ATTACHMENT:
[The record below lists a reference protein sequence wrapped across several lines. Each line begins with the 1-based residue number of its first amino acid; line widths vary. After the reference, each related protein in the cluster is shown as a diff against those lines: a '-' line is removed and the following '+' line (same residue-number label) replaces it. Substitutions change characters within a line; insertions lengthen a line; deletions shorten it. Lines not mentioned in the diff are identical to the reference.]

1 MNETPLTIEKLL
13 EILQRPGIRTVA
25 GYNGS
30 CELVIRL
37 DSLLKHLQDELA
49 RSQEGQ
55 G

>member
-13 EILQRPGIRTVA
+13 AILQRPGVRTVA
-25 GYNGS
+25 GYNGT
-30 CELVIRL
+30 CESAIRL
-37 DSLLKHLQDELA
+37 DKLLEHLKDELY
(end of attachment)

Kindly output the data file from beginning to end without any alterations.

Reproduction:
[The record below lists a reference protein sequence wrapped across several lines. Each line begins with the 1-based residue number of its first amino acid; line widths vary. After the reference, each related protein in the cluster is shown as a diff against those lines: a '-' line is removed and the following '+' line (same residue-number label) replaces it. Substitutions change characters within a line; insertions lengthen a line; deletions shorten it. Lines not mentioned in the diff are identical to the reference.]

1 MNETPLTIEKLL
13 EILQRPGIRTVA
25 GYNGS
30 CELVIRL
37 DSLLKHLQDELA
49 RSQEGQ
55 G

>member
-13 EILQRPGIRTVA
+13 AILQRPGVRTVA
-25 GYNGS
+25 GYNGT
-30 CELVIRL
+30 CESAIRL
-37 DSLLKHLQDELA
+37 DKLLEHLKDELY